The decision is part of an evaluation of the business, which Carlyle bought a majority stake in for around £300m in April 2013.
The evaluation, to be conducted by Credit Suisse and likely to be completed by autumn this year, will look into whether Carlyle should sell the minicab business, or if the private equity firm should look to invest further in Addison Lee. Investment could potentially expand the business, both to other UK cities and internationally.
Addison Lee was founded by John Griffin in 1975, starting in Battersea with a single car, but expanded to over 4,500 minicabs in service today.
The firm transports over 10m passengers a year in London.
It also runs a courier service with over 1m deliveries a year.
The news of the potential sale follows increasing competition in London between black taxi cabs and private-hire minicab firms in a crowded market, with smartphone apps being offered by Hailo and Uber recently adding to the mix.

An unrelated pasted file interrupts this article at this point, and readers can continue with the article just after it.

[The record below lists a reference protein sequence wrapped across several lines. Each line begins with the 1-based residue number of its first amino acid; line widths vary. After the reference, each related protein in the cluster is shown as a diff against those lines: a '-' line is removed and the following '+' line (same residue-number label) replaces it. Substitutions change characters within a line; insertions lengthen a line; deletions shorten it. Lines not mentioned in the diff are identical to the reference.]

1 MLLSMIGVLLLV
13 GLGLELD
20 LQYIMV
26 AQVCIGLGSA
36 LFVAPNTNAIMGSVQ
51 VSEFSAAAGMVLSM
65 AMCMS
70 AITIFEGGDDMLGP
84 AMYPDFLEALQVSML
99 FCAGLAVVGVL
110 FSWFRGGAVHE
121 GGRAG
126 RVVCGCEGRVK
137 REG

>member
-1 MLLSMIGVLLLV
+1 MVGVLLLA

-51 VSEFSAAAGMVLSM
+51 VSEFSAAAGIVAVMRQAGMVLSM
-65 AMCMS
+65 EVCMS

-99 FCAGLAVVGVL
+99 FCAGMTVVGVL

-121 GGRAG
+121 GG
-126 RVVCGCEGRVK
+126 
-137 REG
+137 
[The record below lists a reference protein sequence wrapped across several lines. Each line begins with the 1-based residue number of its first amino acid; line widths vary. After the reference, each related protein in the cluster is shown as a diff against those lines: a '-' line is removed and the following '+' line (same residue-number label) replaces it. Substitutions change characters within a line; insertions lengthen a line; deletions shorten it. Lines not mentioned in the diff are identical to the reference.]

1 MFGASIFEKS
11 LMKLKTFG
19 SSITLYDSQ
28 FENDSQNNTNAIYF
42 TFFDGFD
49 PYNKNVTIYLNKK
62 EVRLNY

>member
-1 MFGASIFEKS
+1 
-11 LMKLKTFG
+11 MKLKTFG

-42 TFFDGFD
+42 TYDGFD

Tensions hit a peak earlier this month over Uber in particular, as black cab drivers took to Trafalgar Square in their thousands to protest against the San Francisco-founded company, on a day that included protests in other European cities such as Paris, Madrid and Berlin.
Addison Lee was itself hit by protests at its offices in 2012, following comments by founder John Griffin in the company magazine. He suggested that cyclist deaths in the capital were an unavoidable result of increased numbers of untrained cyclists using London roads.
Addison Lee has continued to make gains in recent years, as revenues increased 16 per cent to £171.6m in the year to August 2013, and net profit tripled to £16m during the period.
Carlyle Group declined to comment yesterday.